Dow Jones, with a staff reporter
United States stocks closed mixed, but mostly higher as the Dow and S&P extending winning streaks while tough losses in Apple weighed on technology-stock benchmarks.
The Dow Jones Industrial Average rose 135.54 points, or 0.9 per cent, to 15,326.60 points, marking a third-straight triple-digit gain. The average has risen in six of September's seven trading sessions.
The S&P 500 index rose 5.14 points, or 0.3 per cent, to 1,689.13 points, with eight of 10 sectors higher.
The Nasdaq Composite Index slipped 4.01 points, or 0.1 per cent, to 3,725.01 points.
Read Adam Carr's 'SCOREBOARD: Pretty penny' here.
The S&P 500 rose for the seventh straight session Wednesday, its longest winning streak since July. The index is up 18 per cent this year.
"The market is amazingly resilient," Wells Fargo Private Bank deputy chief investment officer Erik Davidson said.
"There are a lot of things that can go wrong, but it just keeps marching higher."
The S&P 500 declined 4.4 per cent in August as tensions rose surrounding the potential for military action in Syria. But shares have reclaimed much of those losses in this month, rising 3.4 per cent as investors say they see tensions subsiding.
"Every time you have some sort of negative news for the equity market, the sellers come in, and a few days later, the sellers look silly and get punished," Credit Suisse Group AG US head of program trading at Viren Chandrasoma said.
Apple slumped 5.4 per cent a day after it unveiled two new iPhone offerings. The stock had rallied 11 per cent in the month leading up to the announcement. The stock's losses weighed on the S&P 500's technology sector, which dropped 0.5 per cent.
Next week's Federal Reserve policy-setting meeting is now on investors' radar, as markets have seen swings in recent months on discussions of a rolling back of Fed stimulus efforts.
Steven Wieting, global chief investment strategist with Citi Private Bank, said he expects the Fed to cut its monthly purchases of Treasury bonds by between $10 billion and $15 billion. He said that "move has been largely priced in" to the stock market.
Still, "I wouldn't want to say that all volatility and concern about the Fed is completely out of the way at this point," Mr Wieting said. He expects investors to keep questioning the Fed's next moves even after its initial cut to bond purchases.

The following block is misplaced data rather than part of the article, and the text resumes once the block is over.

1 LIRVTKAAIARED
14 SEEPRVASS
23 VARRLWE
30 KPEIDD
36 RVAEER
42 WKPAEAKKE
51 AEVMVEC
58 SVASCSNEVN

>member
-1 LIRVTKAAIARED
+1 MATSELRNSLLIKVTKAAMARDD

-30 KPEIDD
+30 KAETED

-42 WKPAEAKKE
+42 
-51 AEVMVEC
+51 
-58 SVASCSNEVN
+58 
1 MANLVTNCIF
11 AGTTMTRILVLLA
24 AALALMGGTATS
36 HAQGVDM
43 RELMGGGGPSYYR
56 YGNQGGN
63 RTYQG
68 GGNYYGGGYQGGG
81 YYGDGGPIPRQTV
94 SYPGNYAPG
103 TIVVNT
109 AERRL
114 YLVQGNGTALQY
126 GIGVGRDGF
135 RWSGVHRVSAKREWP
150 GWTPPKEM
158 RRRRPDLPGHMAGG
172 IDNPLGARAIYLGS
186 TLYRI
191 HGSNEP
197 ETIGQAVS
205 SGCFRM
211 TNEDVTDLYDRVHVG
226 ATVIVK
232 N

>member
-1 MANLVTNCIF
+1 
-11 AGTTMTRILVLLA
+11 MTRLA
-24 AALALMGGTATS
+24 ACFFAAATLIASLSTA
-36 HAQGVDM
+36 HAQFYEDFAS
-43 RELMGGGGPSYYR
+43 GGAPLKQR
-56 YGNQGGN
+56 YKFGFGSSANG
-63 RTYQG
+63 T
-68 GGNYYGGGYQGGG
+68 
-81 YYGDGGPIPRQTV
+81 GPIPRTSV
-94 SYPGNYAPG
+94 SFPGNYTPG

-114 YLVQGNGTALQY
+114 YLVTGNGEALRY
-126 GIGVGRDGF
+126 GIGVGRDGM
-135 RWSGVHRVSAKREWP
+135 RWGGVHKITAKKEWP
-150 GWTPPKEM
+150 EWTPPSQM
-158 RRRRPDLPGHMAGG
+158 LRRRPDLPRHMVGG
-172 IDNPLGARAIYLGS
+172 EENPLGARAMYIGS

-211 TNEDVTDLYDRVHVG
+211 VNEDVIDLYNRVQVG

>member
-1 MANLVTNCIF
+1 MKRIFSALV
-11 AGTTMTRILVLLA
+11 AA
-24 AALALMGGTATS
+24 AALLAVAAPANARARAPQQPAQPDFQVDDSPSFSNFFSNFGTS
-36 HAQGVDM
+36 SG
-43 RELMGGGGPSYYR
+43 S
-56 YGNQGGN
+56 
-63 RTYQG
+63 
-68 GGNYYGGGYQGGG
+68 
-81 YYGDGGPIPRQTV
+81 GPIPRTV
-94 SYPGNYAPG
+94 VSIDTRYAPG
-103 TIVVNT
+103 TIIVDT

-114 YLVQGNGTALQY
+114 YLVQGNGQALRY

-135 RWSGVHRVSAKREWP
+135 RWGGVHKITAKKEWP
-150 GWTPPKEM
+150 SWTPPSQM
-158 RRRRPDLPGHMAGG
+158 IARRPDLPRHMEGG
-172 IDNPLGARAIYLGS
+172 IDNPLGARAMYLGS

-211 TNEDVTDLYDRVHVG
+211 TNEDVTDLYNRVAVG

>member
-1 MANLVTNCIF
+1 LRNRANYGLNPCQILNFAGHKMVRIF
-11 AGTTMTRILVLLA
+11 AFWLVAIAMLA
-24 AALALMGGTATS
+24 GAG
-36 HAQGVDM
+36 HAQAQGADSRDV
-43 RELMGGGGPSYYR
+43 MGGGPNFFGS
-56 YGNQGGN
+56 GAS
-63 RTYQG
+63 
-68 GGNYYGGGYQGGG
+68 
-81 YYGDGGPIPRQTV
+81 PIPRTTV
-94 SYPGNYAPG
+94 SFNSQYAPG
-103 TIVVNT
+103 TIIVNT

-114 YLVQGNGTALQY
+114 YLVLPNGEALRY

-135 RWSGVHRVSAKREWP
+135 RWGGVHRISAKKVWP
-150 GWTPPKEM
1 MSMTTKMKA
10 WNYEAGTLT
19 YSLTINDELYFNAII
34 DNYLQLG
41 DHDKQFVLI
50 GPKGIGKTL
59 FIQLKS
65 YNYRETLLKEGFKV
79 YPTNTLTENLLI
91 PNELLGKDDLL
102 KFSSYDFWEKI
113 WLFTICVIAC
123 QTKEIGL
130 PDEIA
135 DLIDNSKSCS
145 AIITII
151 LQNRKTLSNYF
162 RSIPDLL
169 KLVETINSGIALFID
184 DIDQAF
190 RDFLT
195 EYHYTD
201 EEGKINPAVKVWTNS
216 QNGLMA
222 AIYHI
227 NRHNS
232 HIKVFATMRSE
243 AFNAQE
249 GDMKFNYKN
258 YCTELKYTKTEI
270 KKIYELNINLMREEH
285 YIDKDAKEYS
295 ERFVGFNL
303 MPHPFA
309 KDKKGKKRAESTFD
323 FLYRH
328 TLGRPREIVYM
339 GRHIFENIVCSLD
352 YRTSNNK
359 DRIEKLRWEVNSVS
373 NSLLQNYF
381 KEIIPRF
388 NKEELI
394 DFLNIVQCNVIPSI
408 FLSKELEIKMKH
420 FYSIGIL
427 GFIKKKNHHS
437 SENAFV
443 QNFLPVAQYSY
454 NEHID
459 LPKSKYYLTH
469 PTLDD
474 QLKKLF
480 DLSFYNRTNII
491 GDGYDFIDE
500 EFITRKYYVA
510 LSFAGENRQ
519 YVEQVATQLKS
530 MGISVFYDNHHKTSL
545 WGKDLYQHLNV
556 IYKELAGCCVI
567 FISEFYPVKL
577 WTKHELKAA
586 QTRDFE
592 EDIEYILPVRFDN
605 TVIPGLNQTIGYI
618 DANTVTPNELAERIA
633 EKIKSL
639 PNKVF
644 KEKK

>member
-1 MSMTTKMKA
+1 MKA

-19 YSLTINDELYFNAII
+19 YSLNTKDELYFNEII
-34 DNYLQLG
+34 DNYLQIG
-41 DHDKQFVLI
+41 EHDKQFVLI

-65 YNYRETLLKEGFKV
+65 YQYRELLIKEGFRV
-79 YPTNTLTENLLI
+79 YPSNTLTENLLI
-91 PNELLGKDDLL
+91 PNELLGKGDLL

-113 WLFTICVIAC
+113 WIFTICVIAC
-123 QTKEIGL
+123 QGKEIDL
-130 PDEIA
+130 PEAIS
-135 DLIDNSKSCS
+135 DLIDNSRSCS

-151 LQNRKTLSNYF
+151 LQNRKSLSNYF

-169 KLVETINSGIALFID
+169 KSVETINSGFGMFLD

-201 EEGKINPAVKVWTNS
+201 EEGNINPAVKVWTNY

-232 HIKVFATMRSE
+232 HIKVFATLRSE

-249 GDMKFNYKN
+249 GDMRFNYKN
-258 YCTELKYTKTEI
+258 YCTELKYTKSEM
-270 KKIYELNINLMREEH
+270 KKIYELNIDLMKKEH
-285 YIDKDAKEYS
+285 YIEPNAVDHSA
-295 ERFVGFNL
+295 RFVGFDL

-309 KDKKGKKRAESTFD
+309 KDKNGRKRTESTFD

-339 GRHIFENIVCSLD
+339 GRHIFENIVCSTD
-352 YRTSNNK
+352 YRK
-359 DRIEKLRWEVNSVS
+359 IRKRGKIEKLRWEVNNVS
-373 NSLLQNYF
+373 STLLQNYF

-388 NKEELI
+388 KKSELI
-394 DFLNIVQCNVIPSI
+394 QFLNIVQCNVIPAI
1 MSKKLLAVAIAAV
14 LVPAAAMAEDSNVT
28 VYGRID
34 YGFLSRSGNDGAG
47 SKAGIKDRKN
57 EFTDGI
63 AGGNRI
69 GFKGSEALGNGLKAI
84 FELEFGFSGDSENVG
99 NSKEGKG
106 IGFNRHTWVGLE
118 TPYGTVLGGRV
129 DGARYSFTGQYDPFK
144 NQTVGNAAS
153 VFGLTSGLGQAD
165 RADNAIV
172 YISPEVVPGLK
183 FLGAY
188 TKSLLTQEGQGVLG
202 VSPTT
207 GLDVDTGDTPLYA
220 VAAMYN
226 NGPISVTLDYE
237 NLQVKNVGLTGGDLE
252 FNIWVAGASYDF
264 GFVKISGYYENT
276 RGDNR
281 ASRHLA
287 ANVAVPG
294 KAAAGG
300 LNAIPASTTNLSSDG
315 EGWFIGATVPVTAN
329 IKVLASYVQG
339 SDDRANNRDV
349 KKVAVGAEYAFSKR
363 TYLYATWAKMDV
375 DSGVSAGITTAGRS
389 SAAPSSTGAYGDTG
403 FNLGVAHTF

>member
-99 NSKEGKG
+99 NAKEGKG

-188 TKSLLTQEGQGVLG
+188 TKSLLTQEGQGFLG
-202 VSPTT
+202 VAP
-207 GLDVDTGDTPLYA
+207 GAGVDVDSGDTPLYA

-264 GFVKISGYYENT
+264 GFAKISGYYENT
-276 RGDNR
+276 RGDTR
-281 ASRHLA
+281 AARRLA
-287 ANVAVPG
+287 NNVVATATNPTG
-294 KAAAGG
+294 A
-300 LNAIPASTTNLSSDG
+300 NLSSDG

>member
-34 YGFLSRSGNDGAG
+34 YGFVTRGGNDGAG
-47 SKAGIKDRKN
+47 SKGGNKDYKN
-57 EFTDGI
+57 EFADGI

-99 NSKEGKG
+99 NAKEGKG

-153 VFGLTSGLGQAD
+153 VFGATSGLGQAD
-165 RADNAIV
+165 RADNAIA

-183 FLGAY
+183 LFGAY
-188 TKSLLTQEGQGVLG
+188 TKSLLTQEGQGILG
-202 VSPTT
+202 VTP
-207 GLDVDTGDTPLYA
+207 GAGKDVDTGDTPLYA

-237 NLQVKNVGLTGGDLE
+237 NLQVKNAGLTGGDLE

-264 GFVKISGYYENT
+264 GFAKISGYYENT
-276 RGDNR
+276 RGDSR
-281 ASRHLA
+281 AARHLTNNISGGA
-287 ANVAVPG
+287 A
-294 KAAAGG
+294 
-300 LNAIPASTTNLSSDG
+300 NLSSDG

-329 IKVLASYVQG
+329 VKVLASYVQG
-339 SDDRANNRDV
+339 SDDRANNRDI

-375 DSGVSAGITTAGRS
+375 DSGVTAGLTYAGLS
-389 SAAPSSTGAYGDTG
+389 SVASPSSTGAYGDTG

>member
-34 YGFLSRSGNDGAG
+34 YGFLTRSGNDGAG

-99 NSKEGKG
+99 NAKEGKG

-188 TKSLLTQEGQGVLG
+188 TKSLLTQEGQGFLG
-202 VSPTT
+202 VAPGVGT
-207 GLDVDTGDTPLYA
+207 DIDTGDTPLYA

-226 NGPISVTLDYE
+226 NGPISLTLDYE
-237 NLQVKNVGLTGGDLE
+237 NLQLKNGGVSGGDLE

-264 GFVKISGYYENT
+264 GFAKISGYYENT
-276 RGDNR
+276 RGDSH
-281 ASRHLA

Talk of a pullback from the Fed has pushed Treasury yields up in recent months. On Wednesday, the yield on the 10-year note declined to settle at 2.920 per cent.
That is more than a percentage point higher than where it started the year. But this week's rally reflects that the long-term rise in Treasury yields "is no longer shocking to people," said Mr Chandrasoma.
Consumer stocks were among the gainers in the S&P 500, with consumer-discretionary shares rising 0.8 per cent and consumer-staples shares adding 0.7 per cent. MasterCard said Wednesday that card purchases and other transactions accelerated in July and August, a positive sign for consumer spending.
Traders were puzzled by a broad selloff in utilities shares. The sector was the worst performer in the S&P 500, down 1.1 per cent in late trading. The group often trades as a proxy for the bond market, but Treasurys rose in Wednesday trading after a strong auction, pushing the yield on the 10-year note lower. Executives from companies in the sector were speaking at a conference in New York, but traders said they hadn't seen any statements that would have sparked the selloff.
European markets closed higher. The Stoxx Europe 600 was up 0.4 per cent, with improving jobs data out of the U.K. lending support. The unemployment rate for the three months to July fell to 7.7 per cent in Britain, below expectations of 7.8 per cent.
Asian markets were mostly higher. China's Shanghai Composite gained 0.2 per cent to a three-month high, and Japan's Nikkei Stock Average inched up less than 0.1 per cent.
Crude-oil futures gained 0.2 per cent to settle at $107.56 a barrel. Gold futures edged down less than 0.1 per cent to settle at $1,363.90 a troy ounce. The dollar lost ground against the euro and the yen.
Earlier, the Mortgage Bankers Association said the number of mortgage applications filed in the latest week fell 14 per cent from the previous week, amid rising mortgage rates. Wholesale inventories for July rose 0.1 per cent on the month, below expectations for a 0.3 per cent increase.
Dow component Verizon Communications rose 0.1 per cent as the company sold a record-setting $49 billion of bonds Wednesday to help fund the planned buyout of its US wireless partner. The bond sale eclipsed Apple's record corporate-bond offering of $17 billion.
Texas Instruments slipped 0.7 per cent after the semiconductor maker narrowed the range of its forecast for third-quarter earnings and revenue, in line with expectations. The stock closed Tuesday at a 12-year high.